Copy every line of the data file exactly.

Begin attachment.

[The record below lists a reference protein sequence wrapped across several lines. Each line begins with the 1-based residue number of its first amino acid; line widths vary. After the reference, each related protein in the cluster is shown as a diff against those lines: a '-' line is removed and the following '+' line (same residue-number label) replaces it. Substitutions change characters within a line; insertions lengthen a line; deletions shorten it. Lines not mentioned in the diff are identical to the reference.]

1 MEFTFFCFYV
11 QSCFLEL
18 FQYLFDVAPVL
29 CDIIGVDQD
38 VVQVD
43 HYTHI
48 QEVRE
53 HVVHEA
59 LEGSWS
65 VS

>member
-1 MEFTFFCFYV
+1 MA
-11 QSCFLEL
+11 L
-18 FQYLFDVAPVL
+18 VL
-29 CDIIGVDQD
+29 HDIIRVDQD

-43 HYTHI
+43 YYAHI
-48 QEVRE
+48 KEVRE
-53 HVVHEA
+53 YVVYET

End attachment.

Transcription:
[The record below lists a reference protein sequence wrapped across several lines. Each line begins with the 1-based residue number of its first amino acid; line widths vary. After the reference, each related protein in the cluster is shown as a diff against those lines: a '-' line is removed and the following '+' line (same residue-number label) replaces it. Substitutions change characters within a line; insertions lengthen a line; deletions shorten it. Lines not mentioned in the diff are identical to the reference.]

1 MEFTFFCFYV
11 QSCFLEL
18 FQYLFDVAPVL
29 CDIIGVDQD
38 VVQVD
43 HYTHI
48 QEVRE
53 HVVHEA
59 LEGSWS
65 VS

>member
-1 MEFTFFCFYV
+1 MA
-11 QSCFLEL
+11 L
-18 FQYLFDVAPVL
+18 VL
-29 CDIIGVDQD
+29 HDIIRVDQD

-43 HYTHI
+43 YYAHI
-48 QEVRE
+48 KEVRE
-53 HVVHEA
+53 YVVYET